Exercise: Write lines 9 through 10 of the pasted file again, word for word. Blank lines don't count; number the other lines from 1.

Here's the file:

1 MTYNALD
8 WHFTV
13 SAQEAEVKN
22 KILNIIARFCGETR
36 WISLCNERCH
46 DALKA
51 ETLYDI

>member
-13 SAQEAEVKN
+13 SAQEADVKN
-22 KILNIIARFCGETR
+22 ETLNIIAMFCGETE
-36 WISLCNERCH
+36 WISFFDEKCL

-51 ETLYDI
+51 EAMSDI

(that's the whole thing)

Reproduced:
-13 SAQEAEVKN
+13 SAQEADVKN